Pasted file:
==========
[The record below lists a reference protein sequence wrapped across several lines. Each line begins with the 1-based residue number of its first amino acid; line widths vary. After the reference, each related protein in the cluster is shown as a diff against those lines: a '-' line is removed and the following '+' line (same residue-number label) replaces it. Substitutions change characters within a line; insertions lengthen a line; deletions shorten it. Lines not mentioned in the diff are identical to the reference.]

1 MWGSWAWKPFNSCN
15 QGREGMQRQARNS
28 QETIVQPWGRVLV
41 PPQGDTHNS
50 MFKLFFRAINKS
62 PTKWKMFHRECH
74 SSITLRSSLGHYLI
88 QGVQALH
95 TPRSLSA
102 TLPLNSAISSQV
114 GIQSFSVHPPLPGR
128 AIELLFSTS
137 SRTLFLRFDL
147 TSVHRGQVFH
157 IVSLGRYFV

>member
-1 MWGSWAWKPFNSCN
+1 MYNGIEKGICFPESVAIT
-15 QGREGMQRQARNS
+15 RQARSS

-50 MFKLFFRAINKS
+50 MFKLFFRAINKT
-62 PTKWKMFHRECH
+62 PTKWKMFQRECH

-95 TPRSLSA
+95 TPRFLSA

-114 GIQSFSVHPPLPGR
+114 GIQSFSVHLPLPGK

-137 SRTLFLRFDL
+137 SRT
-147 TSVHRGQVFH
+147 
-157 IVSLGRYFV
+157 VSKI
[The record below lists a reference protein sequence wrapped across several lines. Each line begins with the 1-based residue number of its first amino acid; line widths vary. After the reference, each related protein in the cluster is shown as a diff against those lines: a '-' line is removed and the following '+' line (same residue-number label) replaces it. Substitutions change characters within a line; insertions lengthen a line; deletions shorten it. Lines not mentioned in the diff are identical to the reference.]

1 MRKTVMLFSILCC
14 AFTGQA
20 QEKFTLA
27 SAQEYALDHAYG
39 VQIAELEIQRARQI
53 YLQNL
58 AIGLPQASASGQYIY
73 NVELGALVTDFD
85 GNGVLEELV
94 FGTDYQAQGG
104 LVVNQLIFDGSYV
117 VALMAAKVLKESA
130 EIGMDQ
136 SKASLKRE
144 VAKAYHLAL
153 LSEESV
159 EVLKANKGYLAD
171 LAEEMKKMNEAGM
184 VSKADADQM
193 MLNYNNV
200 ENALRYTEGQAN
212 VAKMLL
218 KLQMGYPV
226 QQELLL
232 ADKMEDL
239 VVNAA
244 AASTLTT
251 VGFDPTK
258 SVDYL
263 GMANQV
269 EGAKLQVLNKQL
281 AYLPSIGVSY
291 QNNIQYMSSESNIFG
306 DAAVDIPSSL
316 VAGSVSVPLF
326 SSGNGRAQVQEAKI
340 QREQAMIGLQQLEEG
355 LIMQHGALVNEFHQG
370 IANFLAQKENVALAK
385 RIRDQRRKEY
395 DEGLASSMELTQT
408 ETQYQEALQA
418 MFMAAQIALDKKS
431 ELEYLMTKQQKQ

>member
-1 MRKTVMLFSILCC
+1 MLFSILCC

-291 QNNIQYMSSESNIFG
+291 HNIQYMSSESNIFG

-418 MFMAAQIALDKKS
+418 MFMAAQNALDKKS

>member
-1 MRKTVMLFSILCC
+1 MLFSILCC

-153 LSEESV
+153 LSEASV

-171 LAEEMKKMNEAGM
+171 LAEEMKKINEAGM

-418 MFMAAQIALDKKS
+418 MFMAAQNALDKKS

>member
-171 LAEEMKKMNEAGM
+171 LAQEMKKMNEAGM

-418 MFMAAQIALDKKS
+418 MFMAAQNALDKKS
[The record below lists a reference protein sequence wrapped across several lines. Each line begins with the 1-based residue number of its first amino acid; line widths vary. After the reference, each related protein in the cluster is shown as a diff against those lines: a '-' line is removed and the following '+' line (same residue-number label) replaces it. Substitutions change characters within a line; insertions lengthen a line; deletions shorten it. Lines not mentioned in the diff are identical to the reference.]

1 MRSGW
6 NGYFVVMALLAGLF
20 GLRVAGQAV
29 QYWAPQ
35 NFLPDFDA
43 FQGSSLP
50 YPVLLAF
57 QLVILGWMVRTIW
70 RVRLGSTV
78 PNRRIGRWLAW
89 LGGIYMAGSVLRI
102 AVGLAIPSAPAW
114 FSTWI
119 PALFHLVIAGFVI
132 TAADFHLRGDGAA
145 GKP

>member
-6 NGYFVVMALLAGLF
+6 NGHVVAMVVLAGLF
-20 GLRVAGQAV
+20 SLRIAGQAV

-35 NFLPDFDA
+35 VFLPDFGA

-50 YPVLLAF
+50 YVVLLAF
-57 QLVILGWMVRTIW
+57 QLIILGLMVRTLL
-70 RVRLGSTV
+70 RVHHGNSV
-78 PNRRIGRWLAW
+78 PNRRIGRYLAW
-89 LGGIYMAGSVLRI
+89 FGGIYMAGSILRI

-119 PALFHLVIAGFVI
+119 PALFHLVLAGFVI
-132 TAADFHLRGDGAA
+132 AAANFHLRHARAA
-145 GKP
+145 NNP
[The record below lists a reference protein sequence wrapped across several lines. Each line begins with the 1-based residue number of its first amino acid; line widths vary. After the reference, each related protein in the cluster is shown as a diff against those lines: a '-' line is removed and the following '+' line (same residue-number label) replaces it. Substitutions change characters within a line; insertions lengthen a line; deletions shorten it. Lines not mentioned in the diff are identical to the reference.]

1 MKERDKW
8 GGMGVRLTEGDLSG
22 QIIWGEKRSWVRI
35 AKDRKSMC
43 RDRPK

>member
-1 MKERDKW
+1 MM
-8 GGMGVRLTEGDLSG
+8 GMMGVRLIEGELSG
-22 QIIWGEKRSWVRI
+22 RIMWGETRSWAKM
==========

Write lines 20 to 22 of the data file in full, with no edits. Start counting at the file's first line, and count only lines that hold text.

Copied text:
-15 QGREGMQRQARNS
+15 RQARSS

-50 MFKLFFRAINKS